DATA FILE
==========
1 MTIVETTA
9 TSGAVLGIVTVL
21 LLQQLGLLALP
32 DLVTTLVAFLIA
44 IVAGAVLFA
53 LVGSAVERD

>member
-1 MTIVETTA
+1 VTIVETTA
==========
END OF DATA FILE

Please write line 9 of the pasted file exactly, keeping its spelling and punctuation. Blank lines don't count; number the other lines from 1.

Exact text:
+1 VTIVETTA